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Meet Cosmic Homies O.N.E., the New Wave of Kenyan Hip-Hop

The four member music & art collective Cosmic Homies O.N.E. are the sound of #NuNairobi.

Cosmic Homies O.N.E. are the sound of #NuNairobi.


The four member music & art collective first met and formed in Kenya with the aim of challenging traditional and current stereotypes through their self-described “electro-organic” sound.

They’ve had major success in the past as two of its members—rapper/singer/DJ/producer TAIO and singer/producer Runkah—were both in Camp Mulla, a hugely popular Kenyan group that wrote the type of mainstream earworms that play on Top 40 radio.

TAIO and Runkah don’t speak too fondly of their major label days, though, citing that experience as what pushed them towards the underground and a more “organic” approach.

The two formed Cosmic Homies with Los Angeles-born singer/songwriter Marushka and rapper/poet/model Kiwango.

Alongside groups like East African Wave, Cosmic Homies O.N.E are pushing the sound of hip-hop in Nairobi towards a hazy and smoke-filled world.

The group just released their debut mixtape O.N.E. at Nairobi's The Alchemist bar during the "EA Wave & Friends" night, a show they played with Just A Band's Blinky Bill and the East African Wave collective.

We caught up with them during an earlier visit to NYC to get a handle on what the #NuNairobi movement is all about.

Who is Cosmic Homies O.N.E.?

Marushka: Cosmic Homies is a movement. It’s more than just the four of us. It’s an ethos about a new emerging and shifting paradigm. We’re a company. Label. Musicians. Creators. But, first of all, we’re a family.

Why "O.N.E."?

M: Only Now Everlasting. That happened sort of naturally, I was reading an article about graffiti writers, taggers always add “ONE” after their name.

How did you guys get together?

M: Fate, alignment and the perfect situation. We ended up meeting in TAIO’s studio after he broke away from his previous project. [TAIO] built his own independent studio at home where he hosts sessions.

We’re also journalists, actually. Our media partner is What’s Good Live, one of the leading independent platforms in East Africa. TAIO and I were working there together, writing and hosting shows about pan-African content.

When Talib Kweli came over, we talked to him for What’s Good Live. Same with Yasiin Bey.

Cosmic Homies in Brooklyn. Photo: Aaron Leaf.

How do you define #NuNairobi?

M: #NuNairobi is this sense of family and creative energy, made up of creative people, a lot of whom make music in their bedrooms. There’s so much talent in Nairobi and, thanks to platforms like Thrift Social and Creatives Garage, it’s coming together. It’s about more than art, it’s people digging deeper in life.

The thing to point out and say about Nairobi is there hasn’t been support or structures from the government, so we’re doing it ourselves. We're taking matters into our own hands.

What inspired the Cosmic Homies project?

M: People like Dan Eldon—a photojournalist who was stoned to death in Somalia—are a big inspiration. They found 17 bound journals that had all these different collage films and his family composed a book that became a huge influence on the whole of multimedia journalism. It’s called The Journey Is The Destination.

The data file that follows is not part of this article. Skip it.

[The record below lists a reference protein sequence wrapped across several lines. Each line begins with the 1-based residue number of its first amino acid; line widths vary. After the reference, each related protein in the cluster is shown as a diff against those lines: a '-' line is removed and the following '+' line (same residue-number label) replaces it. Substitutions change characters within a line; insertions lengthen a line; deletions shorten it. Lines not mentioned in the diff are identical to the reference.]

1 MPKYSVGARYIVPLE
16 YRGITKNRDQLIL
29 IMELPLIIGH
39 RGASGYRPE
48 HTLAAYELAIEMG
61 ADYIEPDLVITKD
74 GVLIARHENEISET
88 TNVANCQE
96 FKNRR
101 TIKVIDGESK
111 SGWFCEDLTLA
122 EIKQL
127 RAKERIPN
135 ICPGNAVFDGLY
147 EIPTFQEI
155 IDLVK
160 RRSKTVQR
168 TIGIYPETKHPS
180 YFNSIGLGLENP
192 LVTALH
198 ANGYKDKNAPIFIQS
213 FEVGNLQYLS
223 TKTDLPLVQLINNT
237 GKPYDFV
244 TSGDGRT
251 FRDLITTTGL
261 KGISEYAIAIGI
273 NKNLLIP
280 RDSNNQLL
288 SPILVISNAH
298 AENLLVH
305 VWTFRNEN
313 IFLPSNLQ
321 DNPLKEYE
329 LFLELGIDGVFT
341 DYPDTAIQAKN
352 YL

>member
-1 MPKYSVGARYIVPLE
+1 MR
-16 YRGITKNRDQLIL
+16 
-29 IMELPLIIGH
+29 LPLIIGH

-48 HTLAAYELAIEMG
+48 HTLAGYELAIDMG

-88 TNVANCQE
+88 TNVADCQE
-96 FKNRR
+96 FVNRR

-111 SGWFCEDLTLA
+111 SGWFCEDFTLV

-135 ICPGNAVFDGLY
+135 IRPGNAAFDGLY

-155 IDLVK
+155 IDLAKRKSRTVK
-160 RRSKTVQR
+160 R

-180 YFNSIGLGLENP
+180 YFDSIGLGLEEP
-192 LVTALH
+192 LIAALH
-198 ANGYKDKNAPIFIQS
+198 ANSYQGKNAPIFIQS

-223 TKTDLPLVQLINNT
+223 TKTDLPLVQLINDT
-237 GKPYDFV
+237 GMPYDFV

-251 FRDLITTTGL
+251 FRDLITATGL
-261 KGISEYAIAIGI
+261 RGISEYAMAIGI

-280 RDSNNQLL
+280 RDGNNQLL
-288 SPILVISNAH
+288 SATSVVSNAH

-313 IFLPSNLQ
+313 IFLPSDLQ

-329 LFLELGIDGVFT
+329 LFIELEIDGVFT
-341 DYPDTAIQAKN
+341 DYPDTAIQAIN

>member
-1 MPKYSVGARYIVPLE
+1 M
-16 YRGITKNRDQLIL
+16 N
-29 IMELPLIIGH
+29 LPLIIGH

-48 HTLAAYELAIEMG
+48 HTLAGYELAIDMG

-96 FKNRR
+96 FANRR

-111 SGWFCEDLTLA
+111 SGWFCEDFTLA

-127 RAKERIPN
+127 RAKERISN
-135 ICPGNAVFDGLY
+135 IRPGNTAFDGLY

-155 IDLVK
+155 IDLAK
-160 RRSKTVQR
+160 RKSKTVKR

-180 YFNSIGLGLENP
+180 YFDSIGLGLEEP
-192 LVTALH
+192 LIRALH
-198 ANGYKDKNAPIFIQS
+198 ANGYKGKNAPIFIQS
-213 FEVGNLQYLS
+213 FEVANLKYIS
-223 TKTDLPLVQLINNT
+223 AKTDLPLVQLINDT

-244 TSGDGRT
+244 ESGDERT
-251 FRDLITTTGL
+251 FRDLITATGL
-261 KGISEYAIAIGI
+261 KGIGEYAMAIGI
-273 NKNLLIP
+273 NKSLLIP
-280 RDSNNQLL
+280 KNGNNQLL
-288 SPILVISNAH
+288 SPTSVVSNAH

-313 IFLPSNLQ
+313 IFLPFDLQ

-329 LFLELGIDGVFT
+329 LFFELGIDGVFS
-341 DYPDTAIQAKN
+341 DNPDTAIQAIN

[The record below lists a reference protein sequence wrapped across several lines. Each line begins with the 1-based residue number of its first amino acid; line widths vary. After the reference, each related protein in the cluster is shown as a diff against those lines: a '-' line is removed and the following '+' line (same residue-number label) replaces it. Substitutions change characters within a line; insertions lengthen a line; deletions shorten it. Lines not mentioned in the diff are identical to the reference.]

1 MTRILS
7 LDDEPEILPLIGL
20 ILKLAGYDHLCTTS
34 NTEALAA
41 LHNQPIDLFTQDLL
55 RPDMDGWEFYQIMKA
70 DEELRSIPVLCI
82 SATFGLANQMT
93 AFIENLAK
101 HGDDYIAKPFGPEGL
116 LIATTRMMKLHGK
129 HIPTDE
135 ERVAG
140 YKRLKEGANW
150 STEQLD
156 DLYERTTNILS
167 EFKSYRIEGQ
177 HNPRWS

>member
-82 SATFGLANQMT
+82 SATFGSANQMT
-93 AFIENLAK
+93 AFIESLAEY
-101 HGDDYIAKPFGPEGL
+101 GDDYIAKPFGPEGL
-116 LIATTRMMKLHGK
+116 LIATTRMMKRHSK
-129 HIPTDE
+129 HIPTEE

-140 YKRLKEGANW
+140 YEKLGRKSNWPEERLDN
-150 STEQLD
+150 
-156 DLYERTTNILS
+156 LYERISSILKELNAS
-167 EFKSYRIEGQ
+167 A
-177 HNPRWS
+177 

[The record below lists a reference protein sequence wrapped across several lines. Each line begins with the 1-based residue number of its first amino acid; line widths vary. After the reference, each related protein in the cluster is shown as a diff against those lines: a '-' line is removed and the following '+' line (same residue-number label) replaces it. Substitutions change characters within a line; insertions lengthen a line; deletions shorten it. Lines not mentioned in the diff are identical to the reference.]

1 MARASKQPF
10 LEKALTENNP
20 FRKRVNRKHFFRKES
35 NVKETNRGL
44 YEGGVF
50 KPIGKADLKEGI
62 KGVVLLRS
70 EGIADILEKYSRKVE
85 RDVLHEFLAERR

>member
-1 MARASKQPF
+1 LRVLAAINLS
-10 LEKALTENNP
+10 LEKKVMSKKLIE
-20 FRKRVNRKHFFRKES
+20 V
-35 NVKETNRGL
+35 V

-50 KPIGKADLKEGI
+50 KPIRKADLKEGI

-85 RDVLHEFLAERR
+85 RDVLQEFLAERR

Dan was always my hero, then I found out he’s Karun's [Runkah] uncle!

There’s a new wave of sounds coming out of East Africa and Kenya, would you say you guys are challenging traditional models and sounds?

M: I’d say the trend in East Africa is once you get on the major platforms you sort of get scouted by major labels like Universal or Sony. So I would say in Nairobi, currently, I see a lot of young artists trying to form their own labels. From that you find that people aren’t falling for the same major label tricks.

People are vibing a lot more and finding that they’re in the position where they can bargain and work better and not fall for the traditional models that other artists have done.

Everyone’s thinking: we can do this on our own and take that to the world—whether they accept us or not that’s what it is.

Soundcloud has played a big part in it, actually, we were all on Soundcloud early on. It's really encouraged the community to grow.

Runkah: We actually had a big following [Runkah and TAIO as Camp Mulla] and people called us celebrities. But we wanted to start talking about things that were of our own to people. People now, in Nairobi, are less afraid to be themselves and be about themselves.

We were approached by these major labels at first, but we took a step back. Sonically, people are challenging what’s the norm and what it means to be "successful" and giving themselves the freedom of exploring different styles.

TAIO: I can admit that, before, we were following a formula, but now we're looking to completely redefine pop culture. In East Africa people don’t give a fuck. I can put this electric guitar with a flute and rap over it—it’s awesome to be a part of a scene like that.

What other acts would you name as contemporaries?

T: Ukweli, Jinku, EA Wave, they’re all homies.

We represent #NuNairobi, this new movement which we think was missing in the Kenyan industry before. We believe in the saying “the light that shines on me, shines on my neighbor.” It helps us reach more people a lot faster because we’re pooling resources with our friends.

The very first Cosmic Homies show wouldn’t have happened at all without EA Wave, Jojo Abot performed, Ukweli was there too. Just A Band are like our older brothers too. Big love from day one.

 

This YouTube Account Is Sharing South African Audiobooks For Free, And We Are Here For It

Listen to audiobooks by Steve Biko, Bessie Head, Credo Mutwa, and more.

Audio Books Masters is a YouTube channel that uploads audio versions of South African books and short stories.